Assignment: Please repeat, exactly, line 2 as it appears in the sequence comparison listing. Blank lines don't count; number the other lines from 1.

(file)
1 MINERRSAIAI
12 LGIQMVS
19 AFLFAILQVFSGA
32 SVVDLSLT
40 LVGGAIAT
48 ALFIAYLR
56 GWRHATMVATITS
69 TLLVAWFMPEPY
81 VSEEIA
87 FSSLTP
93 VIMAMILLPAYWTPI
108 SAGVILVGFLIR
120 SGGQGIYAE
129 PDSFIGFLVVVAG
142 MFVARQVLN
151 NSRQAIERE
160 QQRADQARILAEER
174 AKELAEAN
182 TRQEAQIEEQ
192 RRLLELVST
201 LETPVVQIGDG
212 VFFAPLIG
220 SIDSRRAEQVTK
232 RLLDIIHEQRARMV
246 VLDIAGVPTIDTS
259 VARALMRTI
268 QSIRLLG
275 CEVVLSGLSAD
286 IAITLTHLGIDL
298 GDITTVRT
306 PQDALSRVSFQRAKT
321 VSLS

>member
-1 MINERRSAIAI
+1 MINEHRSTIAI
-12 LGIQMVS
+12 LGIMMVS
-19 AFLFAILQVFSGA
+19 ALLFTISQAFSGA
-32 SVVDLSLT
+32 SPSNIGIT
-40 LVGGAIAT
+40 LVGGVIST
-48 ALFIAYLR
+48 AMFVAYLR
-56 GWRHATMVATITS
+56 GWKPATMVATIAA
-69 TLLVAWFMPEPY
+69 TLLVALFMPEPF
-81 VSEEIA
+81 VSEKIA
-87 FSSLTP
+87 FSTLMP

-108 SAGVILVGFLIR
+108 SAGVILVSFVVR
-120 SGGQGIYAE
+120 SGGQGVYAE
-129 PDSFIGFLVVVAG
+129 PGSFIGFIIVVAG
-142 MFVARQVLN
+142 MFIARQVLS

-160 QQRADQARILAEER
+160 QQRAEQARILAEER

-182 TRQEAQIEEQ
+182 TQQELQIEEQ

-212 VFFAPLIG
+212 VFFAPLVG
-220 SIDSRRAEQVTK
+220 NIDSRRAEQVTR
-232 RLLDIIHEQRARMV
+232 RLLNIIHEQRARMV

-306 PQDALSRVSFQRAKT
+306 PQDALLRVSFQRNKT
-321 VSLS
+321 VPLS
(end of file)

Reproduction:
12 LGIQMVS